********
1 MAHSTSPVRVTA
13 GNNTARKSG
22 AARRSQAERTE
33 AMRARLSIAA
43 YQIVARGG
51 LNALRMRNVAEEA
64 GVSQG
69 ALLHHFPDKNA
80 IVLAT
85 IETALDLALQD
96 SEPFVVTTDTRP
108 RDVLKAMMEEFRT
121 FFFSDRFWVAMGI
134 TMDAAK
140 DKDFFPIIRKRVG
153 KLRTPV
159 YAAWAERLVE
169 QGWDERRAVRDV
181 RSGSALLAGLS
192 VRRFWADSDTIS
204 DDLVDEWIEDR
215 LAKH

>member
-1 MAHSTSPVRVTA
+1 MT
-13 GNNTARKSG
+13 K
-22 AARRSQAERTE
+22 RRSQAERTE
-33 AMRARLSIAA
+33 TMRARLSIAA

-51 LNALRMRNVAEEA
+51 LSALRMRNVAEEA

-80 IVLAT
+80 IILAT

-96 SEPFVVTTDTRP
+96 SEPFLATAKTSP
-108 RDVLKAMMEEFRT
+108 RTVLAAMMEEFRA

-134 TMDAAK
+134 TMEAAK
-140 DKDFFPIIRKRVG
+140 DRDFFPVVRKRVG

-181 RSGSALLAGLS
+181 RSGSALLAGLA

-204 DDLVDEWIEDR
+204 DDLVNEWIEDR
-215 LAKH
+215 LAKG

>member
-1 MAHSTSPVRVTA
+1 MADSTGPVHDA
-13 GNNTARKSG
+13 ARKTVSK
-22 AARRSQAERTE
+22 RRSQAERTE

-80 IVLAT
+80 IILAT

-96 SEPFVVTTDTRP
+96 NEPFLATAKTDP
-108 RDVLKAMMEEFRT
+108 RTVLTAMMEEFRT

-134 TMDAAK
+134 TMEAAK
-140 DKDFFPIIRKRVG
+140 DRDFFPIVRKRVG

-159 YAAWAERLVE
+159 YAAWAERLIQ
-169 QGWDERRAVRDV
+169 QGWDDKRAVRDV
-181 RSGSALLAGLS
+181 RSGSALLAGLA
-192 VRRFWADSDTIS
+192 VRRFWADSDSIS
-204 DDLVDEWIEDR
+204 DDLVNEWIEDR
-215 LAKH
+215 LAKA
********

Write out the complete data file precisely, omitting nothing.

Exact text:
1 MAHSTSPVRVTA
13 GNNTARKSG
22 AARRSQAERTE
33 AMRARLSIAA
43 YQIVARGG
51 LNALRMRNVAEEA
64 GVSQG
69 ALLHHFPDKNA
80 IVLAT
85 IETALDLALQD
96 SEPFVVTTDTRP
108 RDVLKAMMEEFRT
121 FFFSDRFWVAMGI
134 TMDAAK
140 DKDFFPIIRKRVG
153 KLRTPV
159 YAAWAERLVE
169 QGWDERRAVRDV
181 RSGSALLAGLS
192 VRRFWADSDTIS
204 DDLVDEWIEDR
215 LAKH

>member
-1 MAHSTSPVRVTA
+1 MT
-13 GNNTARKSG
+13 K
-22 AARRSQAERTE
+22 RRSQAERTE
-33 AMRARLSIAA
+33 TMRARLSIAA

-51 LNALRMRNVAEEA
+51 LSALRMRNVAEEA

-80 IVLAT
+80 IILAT

-96 SEPFVVTTDTRP
+96 SEPFLATAKTSP
-108 RDVLKAMMEEFRT
+108 RTVLAAMMEEFRA

-134 TMDAAK
+134 TMEAAK
-140 DKDFFPIIRKRVG
+140 DRDFFPVVRKRVG

-181 RSGSALLAGLS
+181 RSGSALLAGLA

-204 DDLVDEWIEDR
+204 DDLVNEWIEDR
-215 LAKH
+215 LAKG

>member
-1 MAHSTSPVRVTA
+1 MADSTGPVHDA
-13 GNNTARKSG
+13 ARKTVSK
-22 AARRSQAERTE
+22 RRSQAERTE

-80 IVLAT
+80 IILAT

-96 SEPFVVTTDTRP
+96 NEPFLATAKTDP
-108 RDVLKAMMEEFRT
+108 RTVLTAMMEEFRT

-134 TMDAAK
+134 TMEAAK
-140 DKDFFPIIRKRVG
+140 DRDFFPIVRKRVG

-159 YAAWAERLVE
+159 YAAWAERLIQ
-169 QGWDERRAVRDV
+169 QGWDDKRAVRDV
-181 RSGSALLAGLS
+181 RSGSALLAGLA
-192 VRRFWADSDTIS
+192 VRRFWADSDSIS
-204 DDLVDEWIEDR
+204 DDLVNEWIEDR
-215 LAKH
+215 LAKA